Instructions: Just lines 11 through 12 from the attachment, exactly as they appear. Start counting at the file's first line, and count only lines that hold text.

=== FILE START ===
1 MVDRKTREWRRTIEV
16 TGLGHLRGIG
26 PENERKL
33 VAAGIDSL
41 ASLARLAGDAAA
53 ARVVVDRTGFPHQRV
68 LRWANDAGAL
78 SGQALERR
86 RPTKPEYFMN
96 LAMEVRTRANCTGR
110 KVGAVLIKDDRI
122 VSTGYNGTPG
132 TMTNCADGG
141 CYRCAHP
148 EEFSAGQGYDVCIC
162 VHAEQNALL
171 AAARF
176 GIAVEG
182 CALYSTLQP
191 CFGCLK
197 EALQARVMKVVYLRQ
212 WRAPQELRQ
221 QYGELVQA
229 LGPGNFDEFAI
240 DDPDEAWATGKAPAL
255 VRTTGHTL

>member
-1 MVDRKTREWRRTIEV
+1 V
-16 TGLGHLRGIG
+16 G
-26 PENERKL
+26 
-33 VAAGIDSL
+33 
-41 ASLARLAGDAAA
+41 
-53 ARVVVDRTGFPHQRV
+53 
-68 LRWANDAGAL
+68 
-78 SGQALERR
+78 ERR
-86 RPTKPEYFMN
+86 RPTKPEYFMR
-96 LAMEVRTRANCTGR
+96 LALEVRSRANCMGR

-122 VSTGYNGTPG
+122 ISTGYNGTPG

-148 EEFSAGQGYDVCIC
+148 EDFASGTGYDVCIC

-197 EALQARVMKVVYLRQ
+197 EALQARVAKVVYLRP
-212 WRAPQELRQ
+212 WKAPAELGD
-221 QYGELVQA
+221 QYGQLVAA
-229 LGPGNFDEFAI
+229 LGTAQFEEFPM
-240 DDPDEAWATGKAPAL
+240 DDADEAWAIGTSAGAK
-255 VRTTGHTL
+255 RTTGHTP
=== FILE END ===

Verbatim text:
110 KVGAVLIKDDRI
122 VSTGYNGTPG